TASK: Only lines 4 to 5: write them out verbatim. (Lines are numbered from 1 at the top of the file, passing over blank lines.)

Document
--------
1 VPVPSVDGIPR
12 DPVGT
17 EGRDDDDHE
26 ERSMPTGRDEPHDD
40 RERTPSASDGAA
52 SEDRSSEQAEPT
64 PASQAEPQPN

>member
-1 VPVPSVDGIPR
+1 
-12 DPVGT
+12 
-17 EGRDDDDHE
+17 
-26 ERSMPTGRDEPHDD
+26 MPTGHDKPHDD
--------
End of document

26 ERSMPTGRDEPHDD
40 RERTPSASDGAA